Throughout the many times I spun this album in preparation of this review, I was consistently amazed with just how moving these songs were and how the album felt like a way to access and process whatever I was feeling at the moment. Yes there are riffs, and solos, and drum fills, and bass lines and all of that. However, what makes this album special isn't the mechanics or objective measurements of the production regardless of how important all of that stuff is. Pallbearer have reached deeply into the human experience and let us access that along with them on these songs and for that reason I think this album is going to be a classic album in their discography and the genre as a whole. 

Bottom Line: Pallbearer have always been near the top of the heap of modern doom bands but with Mind Burns Alive they have transcended genre and style and have made an album that I believe will be looked back on as a classic. The congruence of the lyrical themes with the monstrous sounds of progressive doom metal makes this album a genuine feat that I truly think will persevere through this year’s flood of releases and well beyond.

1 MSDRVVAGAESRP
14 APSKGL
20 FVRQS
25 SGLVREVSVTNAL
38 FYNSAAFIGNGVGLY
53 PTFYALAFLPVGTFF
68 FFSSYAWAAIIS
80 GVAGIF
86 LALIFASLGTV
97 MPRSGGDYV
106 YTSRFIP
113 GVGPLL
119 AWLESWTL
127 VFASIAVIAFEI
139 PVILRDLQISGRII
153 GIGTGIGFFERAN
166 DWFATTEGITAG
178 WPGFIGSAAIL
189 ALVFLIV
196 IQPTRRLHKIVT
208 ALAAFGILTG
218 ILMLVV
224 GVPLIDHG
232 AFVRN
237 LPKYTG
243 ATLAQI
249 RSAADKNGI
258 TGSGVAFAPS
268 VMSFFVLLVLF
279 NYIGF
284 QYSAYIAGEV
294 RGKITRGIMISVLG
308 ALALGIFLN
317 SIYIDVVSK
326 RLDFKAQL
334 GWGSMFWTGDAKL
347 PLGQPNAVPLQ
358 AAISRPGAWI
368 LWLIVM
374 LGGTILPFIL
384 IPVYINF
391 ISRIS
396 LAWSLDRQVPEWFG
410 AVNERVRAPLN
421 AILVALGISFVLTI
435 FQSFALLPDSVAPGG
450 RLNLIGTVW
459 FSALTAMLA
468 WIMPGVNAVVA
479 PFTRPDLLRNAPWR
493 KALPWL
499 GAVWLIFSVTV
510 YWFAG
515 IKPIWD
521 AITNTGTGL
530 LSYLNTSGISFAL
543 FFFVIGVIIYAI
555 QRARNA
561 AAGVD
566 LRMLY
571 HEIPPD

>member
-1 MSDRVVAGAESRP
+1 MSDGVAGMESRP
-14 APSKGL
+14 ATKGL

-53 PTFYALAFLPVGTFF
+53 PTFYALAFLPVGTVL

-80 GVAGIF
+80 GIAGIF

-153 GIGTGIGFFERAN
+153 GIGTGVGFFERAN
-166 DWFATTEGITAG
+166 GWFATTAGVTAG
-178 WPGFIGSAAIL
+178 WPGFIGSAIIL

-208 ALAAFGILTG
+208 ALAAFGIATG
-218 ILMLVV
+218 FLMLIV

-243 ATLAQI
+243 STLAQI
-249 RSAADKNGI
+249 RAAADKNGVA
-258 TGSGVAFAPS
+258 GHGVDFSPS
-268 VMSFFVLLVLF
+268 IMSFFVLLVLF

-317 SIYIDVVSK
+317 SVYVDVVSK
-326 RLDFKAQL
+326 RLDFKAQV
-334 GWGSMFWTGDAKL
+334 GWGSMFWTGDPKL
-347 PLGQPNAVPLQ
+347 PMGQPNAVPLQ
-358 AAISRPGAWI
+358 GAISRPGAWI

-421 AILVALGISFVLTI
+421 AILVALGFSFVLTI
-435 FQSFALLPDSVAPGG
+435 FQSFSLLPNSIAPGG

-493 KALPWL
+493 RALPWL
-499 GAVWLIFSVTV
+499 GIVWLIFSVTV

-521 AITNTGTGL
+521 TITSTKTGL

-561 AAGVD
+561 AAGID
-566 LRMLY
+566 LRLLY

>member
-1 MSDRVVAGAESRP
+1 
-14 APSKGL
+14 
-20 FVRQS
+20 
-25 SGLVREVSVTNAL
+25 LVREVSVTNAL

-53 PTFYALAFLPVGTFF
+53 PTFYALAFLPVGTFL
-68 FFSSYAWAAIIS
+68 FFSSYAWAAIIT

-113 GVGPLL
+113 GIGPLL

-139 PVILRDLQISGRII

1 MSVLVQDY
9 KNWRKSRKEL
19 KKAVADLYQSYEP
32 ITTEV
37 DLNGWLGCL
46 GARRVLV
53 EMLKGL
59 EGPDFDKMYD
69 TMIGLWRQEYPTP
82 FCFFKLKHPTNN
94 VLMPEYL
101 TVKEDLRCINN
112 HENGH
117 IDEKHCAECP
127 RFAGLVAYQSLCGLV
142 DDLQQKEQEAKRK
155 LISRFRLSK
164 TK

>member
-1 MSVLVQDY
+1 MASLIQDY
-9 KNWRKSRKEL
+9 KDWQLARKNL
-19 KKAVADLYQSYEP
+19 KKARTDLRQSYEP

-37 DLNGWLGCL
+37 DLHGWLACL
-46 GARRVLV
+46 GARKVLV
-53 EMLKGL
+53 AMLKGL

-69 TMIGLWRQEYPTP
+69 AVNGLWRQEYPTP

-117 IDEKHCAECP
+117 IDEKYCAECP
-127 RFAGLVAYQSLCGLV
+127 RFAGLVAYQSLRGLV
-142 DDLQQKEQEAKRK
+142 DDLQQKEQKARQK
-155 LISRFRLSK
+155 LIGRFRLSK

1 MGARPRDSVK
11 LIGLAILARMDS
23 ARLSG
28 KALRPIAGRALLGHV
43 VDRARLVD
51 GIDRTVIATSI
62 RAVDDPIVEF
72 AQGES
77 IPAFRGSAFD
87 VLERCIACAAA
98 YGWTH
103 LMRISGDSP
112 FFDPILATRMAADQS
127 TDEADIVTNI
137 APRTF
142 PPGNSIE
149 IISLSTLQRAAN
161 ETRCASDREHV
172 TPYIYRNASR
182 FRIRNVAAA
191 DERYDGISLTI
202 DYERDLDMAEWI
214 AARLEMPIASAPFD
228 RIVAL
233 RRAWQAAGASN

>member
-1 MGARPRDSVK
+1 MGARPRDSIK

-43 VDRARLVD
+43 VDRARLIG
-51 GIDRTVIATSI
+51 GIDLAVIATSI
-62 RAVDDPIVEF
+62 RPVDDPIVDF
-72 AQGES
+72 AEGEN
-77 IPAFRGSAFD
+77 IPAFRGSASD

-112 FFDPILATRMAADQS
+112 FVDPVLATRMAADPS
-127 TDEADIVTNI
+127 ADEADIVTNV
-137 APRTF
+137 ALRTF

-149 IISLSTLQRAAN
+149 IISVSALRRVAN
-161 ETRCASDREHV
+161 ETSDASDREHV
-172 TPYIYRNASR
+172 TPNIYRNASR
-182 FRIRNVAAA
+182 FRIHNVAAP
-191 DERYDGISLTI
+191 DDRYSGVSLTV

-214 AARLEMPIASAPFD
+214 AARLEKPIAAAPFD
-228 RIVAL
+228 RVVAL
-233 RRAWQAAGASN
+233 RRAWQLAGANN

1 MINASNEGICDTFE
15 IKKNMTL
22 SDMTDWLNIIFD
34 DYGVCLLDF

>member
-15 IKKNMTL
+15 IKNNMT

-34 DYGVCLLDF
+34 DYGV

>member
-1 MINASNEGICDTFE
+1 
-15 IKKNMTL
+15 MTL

Post Comment
anonymous 37 days ago

The score is higher than the IQ of most Lambgoat commenters.

anonymous 37 days ago

Jake is going to be one of those guys, huh? Everything is just a perfect masterpiece. After listening to the first minute of Endless Place, I can assure everyone this is not a 10.

anonymous 37 days ago

After glancing at the band photo, I can assure everyone that this is not a 10.

Inkongudunk 37 days ago

Not a 10

anonymous 37 days ago

After glancing at the band photo, I can assure everyone that this is not a 10, unless we are talking about the age of their victim.

Zortslob 37 days ago

Zulu just canceled this site

anonymous 37 days ago